Katherine Anne MacLean (January 22, 1925 – September 1, 2019) was an American science fiction author best known for her short fiction of the 1950s which examined the impact of technological advances on individuals and society.
Damon Knight wrote, "As a science fiction writer she has few peers; her work is not only technically brilliant but has a rare human warmth and richness." Brian Aldiss noted that she could "do the hard stuff magnificently," while Theodore Sturgeon observed that she "generally starts from a base of hard science, or rationalizes psi phenomena with beautifully finished logic."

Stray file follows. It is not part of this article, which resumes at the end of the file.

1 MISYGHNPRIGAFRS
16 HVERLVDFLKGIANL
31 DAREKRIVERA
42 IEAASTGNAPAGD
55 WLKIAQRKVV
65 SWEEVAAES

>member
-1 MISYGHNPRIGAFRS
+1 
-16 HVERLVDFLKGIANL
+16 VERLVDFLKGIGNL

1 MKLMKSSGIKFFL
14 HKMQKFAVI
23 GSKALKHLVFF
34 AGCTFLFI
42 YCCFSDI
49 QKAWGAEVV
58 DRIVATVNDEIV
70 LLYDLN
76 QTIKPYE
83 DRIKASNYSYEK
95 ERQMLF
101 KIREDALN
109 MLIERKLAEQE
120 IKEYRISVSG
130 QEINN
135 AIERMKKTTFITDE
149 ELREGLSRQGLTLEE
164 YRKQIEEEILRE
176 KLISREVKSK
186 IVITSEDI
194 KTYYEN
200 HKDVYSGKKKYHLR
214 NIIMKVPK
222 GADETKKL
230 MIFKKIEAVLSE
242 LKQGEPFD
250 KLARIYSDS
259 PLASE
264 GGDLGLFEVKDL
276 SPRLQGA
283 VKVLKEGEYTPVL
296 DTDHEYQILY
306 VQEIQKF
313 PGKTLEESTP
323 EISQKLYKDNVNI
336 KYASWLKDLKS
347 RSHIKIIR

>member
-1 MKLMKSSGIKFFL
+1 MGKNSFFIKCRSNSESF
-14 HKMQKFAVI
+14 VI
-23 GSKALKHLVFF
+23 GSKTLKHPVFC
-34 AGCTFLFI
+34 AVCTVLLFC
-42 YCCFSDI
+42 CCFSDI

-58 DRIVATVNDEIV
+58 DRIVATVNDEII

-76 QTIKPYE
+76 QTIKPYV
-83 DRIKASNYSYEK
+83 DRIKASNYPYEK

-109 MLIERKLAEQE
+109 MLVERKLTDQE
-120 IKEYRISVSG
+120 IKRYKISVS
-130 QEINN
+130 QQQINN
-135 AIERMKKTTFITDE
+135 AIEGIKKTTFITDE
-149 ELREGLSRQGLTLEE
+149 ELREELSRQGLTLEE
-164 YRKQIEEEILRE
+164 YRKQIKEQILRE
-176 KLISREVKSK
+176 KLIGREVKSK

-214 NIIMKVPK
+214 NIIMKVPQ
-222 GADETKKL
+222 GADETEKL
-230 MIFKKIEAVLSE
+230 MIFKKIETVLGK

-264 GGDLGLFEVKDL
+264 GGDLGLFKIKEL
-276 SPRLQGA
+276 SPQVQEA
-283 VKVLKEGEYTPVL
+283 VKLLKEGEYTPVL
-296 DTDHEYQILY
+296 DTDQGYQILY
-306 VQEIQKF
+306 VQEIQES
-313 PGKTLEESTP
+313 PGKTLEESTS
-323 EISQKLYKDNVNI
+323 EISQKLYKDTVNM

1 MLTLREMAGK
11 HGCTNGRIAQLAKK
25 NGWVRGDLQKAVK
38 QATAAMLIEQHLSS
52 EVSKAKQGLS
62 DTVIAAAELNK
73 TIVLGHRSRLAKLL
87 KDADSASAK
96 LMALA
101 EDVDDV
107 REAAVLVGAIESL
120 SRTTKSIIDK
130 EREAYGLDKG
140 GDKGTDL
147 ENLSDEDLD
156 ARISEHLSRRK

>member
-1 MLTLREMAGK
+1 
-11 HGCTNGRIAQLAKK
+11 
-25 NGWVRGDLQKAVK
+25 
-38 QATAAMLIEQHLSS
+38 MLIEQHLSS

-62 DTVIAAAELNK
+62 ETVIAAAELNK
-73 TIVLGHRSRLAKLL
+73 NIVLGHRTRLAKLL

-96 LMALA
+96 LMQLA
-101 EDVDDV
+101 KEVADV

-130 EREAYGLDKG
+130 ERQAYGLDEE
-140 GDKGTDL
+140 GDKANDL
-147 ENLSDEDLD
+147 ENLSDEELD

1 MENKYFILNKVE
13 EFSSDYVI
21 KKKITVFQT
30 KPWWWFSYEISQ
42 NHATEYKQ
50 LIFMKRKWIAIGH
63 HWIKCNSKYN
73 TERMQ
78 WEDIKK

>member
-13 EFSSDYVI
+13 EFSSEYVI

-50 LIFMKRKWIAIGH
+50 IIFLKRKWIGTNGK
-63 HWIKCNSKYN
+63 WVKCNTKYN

According to The Encyclopedia of Science Fiction, she "was in the vanguard of those sf writers trying to apply to the soft sciences the machinery of the hard sciences".
Her stories have been included in anthologies and a few have had radio and television adaptations. Three collections of her stories have been published.
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